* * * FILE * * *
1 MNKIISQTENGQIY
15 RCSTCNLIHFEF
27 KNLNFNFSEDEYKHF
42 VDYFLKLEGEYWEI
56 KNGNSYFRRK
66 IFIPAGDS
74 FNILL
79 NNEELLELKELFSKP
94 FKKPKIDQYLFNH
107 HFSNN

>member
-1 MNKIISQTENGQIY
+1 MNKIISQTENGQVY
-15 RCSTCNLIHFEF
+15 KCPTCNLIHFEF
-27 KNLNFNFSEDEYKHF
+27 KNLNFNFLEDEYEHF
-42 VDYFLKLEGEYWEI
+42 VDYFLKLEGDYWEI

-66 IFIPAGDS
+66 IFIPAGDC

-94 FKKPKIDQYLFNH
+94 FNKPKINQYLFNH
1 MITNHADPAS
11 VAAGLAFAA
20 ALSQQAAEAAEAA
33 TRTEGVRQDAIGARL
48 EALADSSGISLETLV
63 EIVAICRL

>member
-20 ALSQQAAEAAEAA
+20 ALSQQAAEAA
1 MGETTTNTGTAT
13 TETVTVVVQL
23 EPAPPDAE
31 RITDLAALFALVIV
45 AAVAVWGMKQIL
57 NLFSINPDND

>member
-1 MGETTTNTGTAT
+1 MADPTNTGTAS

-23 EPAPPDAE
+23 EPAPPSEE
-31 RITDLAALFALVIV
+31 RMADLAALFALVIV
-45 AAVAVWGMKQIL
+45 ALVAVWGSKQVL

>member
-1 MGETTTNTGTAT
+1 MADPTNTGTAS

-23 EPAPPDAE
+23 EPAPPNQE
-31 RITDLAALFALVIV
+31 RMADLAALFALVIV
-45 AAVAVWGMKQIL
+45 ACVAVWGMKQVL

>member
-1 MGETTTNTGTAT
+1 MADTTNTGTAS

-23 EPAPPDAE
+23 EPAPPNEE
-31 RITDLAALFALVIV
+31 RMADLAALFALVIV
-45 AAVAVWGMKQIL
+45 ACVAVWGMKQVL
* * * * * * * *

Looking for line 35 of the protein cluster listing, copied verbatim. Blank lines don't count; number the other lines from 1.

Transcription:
23 EPAPPDAE